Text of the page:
Hop Crop 2019- Final Report

In the world of hop growers and merchants, it’s said that “All roads lead to Harvest.” Inevitably, harvest winds die down for the year, and you’re left standing in the empty fields among the barren trellises. This is the time when growers reflect on the year’s growing season and harvest, while looking forward to the 2020 crop and its challenges and hopeful rewards.

2019 can be called a “good” to very good year with decent returns on both oil and alpha. Weather was generally favorable in all of the Pacific Northwest growing regions, though there were some notable challenges to growers brought by the elements. 

A cool and wet early spring, especially in the Yakima region, proved tough for many of the baby hop crops to overcome resulting in poor yields on many of the hops planted this year. Many of the aroma germplasm were just too small when put in the ground- never reaching the wire after the growing cycle. Further, the few hot days in the area were not enough to stimulate growth in the baby alpha crops. Ultimately though, most growers brought in an average to above average crops with notable quality. 

While many brewers were soaking in the information at the Craft Brewers Conference in Denver, Oregon hop growers found some of their crops underwater after severe rains in early April. It was hard to find an Oregon grower that could remember a time when flooding in fields was as bad- where the tips of hop poles were all that showed above the waterline.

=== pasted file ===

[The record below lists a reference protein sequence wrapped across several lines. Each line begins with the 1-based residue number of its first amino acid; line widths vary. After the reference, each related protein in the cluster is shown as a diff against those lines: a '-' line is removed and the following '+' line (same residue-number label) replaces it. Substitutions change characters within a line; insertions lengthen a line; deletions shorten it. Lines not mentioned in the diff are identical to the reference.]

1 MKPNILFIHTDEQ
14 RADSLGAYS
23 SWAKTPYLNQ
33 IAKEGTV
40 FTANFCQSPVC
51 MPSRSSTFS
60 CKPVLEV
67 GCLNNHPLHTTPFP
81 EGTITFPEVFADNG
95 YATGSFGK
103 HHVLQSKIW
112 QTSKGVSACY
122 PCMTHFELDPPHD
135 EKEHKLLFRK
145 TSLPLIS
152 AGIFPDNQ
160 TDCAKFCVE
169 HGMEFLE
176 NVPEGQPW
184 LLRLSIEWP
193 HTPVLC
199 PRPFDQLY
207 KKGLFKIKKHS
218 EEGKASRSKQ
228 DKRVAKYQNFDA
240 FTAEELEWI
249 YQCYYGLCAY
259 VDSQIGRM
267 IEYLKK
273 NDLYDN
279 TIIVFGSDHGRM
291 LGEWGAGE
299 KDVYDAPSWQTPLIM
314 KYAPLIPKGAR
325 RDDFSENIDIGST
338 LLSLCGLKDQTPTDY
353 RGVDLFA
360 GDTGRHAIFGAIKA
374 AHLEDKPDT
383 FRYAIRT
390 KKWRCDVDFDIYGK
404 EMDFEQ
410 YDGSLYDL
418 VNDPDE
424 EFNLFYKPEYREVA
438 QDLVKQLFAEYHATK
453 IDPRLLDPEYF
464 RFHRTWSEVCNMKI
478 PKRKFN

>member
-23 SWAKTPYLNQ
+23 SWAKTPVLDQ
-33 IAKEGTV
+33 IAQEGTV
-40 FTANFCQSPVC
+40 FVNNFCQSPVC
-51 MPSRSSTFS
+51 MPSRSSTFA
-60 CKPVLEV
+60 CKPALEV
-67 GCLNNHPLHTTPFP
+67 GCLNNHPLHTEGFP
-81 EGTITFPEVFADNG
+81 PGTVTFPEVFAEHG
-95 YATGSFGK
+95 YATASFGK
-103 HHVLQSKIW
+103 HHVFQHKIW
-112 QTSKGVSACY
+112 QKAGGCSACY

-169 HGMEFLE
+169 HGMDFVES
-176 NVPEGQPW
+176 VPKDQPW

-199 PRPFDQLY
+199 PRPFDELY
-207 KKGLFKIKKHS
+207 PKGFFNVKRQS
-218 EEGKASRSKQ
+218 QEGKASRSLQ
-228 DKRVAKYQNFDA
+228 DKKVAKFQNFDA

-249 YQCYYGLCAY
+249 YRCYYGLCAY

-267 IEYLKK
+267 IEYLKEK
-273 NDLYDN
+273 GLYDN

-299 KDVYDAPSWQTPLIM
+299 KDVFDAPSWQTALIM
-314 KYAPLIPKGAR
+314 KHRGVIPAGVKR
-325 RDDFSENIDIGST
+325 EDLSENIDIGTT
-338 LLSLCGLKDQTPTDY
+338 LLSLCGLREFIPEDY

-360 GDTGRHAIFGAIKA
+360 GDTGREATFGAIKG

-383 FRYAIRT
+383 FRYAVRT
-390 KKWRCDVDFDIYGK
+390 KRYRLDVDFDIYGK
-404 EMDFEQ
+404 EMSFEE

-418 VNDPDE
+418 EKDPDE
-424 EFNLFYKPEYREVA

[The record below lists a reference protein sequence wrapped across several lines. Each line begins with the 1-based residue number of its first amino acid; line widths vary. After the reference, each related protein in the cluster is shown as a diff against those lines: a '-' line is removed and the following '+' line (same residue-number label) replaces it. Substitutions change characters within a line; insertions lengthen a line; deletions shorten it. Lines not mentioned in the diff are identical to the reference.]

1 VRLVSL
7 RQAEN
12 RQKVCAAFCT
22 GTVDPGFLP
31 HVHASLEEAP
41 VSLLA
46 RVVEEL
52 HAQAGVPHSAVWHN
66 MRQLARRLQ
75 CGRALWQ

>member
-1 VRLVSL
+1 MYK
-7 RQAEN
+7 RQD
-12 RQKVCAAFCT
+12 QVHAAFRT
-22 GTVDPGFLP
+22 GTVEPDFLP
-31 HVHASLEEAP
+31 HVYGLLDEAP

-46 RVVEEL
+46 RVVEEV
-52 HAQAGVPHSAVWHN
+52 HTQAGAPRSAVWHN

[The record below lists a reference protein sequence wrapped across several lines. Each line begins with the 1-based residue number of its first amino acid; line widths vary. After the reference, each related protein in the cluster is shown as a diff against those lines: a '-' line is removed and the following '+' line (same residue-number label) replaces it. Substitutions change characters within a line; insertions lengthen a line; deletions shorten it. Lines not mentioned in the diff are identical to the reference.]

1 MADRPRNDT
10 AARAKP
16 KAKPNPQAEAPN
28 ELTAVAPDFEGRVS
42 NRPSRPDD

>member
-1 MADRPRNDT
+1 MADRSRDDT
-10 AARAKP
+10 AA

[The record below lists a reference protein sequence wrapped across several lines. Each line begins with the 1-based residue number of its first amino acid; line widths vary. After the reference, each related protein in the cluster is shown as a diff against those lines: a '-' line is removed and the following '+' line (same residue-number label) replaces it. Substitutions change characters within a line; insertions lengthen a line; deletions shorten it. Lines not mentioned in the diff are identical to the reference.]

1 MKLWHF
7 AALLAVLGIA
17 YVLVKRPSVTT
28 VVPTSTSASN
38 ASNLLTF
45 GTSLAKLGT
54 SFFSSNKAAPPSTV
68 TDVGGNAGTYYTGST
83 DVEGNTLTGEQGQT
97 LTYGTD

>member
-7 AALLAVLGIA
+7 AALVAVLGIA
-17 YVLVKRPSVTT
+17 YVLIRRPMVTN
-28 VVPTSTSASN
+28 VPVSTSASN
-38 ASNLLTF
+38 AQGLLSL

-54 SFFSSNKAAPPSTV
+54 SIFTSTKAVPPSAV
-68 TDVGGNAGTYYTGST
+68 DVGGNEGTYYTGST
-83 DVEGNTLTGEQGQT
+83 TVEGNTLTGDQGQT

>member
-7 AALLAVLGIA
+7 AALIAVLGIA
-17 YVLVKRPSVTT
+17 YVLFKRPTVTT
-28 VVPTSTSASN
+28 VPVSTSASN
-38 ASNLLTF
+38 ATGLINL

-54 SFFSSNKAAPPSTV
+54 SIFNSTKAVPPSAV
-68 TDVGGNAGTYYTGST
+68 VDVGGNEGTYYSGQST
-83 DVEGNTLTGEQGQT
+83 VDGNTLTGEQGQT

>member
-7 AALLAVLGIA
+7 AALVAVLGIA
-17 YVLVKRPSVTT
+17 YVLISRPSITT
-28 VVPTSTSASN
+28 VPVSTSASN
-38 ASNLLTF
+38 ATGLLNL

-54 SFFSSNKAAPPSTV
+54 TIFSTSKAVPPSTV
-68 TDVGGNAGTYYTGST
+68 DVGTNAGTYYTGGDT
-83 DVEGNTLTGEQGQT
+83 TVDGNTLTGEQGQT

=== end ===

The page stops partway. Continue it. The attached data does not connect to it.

Mother Nature reminded farmers that she is undeniably in charge yet in the end, she taught us that she’s ultimately a provider. Despite some being underwater for a time, the hops were not lost any provided a good crop. Cascade and Centennial crops were of notable quality- despite some difficulties in other regions. Rain reappeared at the end of Harvest and added a few challenges. Though cliché, Oregon growers are often not surprised by rain and adapted quickly to weather challenges. 

The Idaho hop growing region was no different and saw a cool and wet early 2019 season. While cool weather favors aroma varieties, logically it does also raise the previously mentioned challenge of baby plantings in addition to the specter of mildew issues. Summer eventually brought warmer weather and near-ideal growing conditions in July. Many Idaho growers saw a later-than-normal start to harvest, with many happily reporting good to exceptional quality. Like their neighbors to the west, Idaho fields delivered high oil and alpha numbers with overall yields a bit over average. 

Yes, the cooler, wetter early spring held back a lot of the baby crops across the PNW from reaching their full 1styear potential. And it’s true as we reported earlier that the Cascade crop looked less than stellar in many areas. Overall though, it was a fantastic year with particularly nice crops from Chinook, Cashmere, and El Dorado- to name a few. 

As the hops roll in from all our growers throughout the PNW, we’re grateful for a milder growing season and the good that resulted. Nature may be the ultimate determining factor when it comes to the quality of a crop, but we wouldn’t trade the skill and knowledge of the growers we work with for anything. 

Submitted by Chad Kennedy, Hop Specialist – BSG Hops

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